ASA 129th Meeting - Washington, DC - 1995 May 30 .. Jun 06

1pAO8. Large-scale circulation and variability in the northwest Atlantic as determined by long-range reciprocal acoustic transmissions.

David B. Chester

Peter F. Worcester

Bruce D. Cornuelle

Scripps Inst. of Oceanogr., Univ. of California at San Diego, La Jolla, CA 92093

Brian D. Dushaw

Univ. of Washington, Seattle, WA 98105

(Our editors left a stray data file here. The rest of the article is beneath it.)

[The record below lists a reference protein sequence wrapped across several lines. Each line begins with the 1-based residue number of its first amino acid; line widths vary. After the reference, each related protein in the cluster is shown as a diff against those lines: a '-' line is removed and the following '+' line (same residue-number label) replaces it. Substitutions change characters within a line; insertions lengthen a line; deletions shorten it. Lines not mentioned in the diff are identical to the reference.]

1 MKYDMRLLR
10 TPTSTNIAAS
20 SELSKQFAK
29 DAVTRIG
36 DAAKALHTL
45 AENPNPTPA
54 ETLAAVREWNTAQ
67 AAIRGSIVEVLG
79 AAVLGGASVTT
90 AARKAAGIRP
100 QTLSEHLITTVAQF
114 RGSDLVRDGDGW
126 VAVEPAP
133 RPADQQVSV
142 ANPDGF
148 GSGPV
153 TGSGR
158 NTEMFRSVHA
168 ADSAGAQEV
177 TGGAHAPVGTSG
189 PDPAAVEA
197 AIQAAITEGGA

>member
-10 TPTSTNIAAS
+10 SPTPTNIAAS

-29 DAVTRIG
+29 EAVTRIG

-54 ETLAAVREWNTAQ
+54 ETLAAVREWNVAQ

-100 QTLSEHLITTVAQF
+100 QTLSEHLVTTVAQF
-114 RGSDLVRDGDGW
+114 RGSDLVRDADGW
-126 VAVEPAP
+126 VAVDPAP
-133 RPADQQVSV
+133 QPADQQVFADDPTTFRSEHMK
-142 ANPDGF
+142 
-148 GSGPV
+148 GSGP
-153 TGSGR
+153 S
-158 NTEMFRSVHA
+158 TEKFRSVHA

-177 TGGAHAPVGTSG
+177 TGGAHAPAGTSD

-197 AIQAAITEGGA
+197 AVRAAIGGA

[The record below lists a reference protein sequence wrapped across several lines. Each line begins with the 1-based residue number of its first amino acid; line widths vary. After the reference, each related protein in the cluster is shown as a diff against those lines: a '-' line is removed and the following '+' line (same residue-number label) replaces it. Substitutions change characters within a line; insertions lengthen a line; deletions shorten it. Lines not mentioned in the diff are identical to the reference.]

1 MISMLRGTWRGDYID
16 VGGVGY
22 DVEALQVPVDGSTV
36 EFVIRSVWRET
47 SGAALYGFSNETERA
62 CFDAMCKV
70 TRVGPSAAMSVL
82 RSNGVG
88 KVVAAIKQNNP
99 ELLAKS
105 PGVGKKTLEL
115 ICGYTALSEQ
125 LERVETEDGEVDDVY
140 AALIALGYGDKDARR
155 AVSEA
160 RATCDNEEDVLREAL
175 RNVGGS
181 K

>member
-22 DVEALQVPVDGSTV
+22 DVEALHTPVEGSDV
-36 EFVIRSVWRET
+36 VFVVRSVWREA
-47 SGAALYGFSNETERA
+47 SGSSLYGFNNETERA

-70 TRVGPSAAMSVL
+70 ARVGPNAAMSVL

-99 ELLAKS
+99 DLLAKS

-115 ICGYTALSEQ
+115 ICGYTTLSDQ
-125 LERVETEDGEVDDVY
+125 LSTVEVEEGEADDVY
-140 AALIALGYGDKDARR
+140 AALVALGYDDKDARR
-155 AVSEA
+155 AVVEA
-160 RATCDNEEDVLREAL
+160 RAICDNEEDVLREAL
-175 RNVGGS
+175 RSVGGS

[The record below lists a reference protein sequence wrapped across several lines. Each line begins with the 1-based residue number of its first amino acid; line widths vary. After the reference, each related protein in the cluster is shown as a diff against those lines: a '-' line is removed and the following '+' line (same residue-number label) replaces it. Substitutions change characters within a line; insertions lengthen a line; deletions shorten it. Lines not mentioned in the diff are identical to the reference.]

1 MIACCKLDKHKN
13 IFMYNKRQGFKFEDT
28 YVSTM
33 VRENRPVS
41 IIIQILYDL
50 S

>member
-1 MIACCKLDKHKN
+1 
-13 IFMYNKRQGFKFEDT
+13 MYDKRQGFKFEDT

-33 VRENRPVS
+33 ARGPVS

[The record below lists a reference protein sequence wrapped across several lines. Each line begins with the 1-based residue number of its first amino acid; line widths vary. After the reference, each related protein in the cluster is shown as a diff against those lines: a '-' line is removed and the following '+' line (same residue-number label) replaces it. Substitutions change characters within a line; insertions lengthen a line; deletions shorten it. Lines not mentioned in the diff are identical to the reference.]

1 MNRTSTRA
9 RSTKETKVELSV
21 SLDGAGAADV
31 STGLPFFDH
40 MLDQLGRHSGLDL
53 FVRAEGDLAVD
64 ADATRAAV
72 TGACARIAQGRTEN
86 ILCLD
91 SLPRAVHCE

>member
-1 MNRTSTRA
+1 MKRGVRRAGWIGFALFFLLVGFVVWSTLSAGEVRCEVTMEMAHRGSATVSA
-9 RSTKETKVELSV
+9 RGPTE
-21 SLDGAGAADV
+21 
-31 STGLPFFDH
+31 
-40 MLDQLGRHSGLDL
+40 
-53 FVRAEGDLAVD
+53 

Reciprocal acoustic transmissions are analyzed to determine the general circulation of the region between Bermuda and Puerto Rico. Six tomographic transceivers were moored from March 1991 to March 1992 in the region centered at 25(degrees)N, 66(degrees)W during the Acoustic Mid-Ocean Dynamics Experiment (AMODE). Large-scale range averages (over 300 to 700 km sections) of temperature and velocity and large-scale areal averages of relative vorticity have been estimated through inversion of tomographic travel time data. The barotropic and first baroclinic mode are well resolved by the acoustic sampling, with poorer resolution of the second baroclinic mode. The 300-day mean circulation of the region indicates a band of westward flow of a few cm/s in the surface and thermocline waters. An active and resolvable mesoscale eddy field is present, with variability typically dominated by motions with spatial scales of 100--200 km, and with a general westward drift of mesoscale eddy features. The tomographic observations have been combined with a quasi-geostrophic numerical ocean model to further investigate eddy kinematics in the region. The model is used both to evaluate the evolution of the barotropic and baroclinic flow field, and to illustrate the utility of tomographic data for constraining a quasi-geostrophic model. [Work supported by ONR.]